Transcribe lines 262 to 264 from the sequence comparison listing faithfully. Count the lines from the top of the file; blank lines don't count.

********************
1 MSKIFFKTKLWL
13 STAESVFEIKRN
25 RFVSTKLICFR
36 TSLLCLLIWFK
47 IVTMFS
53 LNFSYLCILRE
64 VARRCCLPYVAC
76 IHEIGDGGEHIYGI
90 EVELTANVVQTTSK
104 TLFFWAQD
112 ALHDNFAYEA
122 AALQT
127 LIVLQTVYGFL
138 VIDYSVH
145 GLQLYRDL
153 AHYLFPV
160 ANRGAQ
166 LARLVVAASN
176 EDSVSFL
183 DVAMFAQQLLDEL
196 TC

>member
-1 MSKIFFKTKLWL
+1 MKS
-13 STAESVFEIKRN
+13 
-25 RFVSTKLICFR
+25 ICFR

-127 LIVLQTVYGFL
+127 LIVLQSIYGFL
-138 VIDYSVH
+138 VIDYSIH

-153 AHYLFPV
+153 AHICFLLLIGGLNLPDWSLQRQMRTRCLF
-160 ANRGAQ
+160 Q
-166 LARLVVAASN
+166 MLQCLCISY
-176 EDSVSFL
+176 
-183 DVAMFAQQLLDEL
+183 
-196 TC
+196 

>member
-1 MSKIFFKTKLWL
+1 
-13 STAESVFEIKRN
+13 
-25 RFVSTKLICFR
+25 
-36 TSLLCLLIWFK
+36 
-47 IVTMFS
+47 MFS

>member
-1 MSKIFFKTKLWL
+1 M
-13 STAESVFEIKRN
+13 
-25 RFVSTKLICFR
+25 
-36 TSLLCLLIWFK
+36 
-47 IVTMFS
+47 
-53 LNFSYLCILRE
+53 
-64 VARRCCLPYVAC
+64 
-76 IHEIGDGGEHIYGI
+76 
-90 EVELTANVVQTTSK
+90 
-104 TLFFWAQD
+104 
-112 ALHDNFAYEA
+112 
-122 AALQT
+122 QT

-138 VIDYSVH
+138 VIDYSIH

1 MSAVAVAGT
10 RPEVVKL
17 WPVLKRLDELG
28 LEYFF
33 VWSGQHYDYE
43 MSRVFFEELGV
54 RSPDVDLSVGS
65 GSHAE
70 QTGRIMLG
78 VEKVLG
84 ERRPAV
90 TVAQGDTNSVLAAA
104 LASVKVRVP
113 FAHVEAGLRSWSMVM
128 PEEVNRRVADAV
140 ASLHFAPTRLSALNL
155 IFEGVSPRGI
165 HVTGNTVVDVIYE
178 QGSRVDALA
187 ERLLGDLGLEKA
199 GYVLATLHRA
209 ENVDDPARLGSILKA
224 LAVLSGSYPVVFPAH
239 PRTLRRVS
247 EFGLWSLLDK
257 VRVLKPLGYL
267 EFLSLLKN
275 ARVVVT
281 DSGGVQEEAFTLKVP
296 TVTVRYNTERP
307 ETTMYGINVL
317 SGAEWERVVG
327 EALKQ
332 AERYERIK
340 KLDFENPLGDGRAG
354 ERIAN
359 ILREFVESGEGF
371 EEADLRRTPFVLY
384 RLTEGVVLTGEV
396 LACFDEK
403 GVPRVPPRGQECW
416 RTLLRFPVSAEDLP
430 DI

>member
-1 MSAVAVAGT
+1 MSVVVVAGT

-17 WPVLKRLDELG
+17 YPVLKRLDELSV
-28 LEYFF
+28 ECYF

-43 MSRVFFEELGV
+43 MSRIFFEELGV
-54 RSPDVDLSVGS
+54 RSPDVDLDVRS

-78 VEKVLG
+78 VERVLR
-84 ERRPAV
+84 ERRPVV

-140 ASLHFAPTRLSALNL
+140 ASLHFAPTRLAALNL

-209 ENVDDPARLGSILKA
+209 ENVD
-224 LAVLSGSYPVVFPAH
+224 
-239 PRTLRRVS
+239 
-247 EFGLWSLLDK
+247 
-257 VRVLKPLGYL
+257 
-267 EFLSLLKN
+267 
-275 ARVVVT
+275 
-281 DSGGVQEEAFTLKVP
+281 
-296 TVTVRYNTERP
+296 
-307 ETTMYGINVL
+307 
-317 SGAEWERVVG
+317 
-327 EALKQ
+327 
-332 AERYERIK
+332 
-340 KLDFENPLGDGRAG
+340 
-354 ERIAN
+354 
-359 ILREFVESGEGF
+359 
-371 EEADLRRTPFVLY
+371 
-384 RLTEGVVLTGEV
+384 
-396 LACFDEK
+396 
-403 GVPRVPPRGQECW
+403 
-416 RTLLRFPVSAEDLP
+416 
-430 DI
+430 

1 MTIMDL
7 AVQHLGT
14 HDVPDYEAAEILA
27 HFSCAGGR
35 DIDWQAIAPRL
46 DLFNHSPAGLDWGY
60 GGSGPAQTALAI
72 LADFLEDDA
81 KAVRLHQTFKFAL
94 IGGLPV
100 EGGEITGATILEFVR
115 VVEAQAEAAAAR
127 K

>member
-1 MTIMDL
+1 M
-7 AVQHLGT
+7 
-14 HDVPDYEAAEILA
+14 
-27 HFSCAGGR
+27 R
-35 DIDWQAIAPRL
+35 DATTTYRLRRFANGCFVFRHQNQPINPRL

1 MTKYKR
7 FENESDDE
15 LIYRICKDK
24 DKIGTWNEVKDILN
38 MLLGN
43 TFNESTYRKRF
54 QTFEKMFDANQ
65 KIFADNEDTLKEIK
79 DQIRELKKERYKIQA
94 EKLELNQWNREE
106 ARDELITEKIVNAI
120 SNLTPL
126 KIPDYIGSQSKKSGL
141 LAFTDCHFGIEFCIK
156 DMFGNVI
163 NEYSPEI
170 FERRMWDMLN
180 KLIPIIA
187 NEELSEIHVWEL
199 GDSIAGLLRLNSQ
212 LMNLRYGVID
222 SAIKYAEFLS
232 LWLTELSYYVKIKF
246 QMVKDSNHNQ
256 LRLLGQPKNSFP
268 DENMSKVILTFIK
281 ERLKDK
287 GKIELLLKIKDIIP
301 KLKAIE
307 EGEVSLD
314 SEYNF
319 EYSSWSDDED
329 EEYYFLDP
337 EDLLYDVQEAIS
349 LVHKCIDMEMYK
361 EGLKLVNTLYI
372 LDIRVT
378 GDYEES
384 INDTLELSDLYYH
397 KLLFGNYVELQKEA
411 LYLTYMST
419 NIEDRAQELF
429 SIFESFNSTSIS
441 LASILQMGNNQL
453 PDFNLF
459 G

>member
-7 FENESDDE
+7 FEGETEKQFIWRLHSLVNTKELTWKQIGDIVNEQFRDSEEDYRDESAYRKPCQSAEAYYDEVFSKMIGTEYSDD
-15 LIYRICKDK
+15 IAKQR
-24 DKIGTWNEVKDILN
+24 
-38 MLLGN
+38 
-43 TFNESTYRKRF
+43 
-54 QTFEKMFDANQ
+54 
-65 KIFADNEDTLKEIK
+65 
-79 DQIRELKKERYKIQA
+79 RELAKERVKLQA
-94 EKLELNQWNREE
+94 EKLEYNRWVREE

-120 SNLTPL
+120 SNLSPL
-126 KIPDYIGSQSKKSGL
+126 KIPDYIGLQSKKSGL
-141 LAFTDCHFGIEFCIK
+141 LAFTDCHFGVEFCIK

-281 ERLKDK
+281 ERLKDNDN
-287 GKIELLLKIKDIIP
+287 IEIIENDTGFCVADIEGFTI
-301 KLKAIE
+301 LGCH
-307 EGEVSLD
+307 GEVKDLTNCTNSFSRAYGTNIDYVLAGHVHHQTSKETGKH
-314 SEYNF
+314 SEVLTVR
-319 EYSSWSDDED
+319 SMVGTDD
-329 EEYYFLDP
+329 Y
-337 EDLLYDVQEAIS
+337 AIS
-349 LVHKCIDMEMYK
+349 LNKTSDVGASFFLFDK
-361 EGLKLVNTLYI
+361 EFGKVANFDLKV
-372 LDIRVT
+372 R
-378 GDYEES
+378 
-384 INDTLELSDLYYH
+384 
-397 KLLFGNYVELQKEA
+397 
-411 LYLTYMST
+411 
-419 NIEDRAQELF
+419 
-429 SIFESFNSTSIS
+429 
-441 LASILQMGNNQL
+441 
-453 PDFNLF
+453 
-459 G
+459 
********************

-24 DKIGTWNEVKDILN
+24 
-38 MLLGN